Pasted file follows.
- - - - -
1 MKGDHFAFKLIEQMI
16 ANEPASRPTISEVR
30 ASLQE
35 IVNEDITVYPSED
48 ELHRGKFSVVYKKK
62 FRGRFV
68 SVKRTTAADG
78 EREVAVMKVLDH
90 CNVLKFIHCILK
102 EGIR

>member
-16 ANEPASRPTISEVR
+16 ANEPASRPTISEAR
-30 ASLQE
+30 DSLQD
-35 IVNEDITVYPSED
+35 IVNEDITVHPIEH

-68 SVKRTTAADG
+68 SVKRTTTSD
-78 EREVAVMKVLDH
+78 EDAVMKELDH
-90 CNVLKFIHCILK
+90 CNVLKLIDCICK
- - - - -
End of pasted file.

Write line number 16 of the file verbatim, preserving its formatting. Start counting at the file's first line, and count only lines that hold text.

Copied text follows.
-35 IVNEDITVYPSED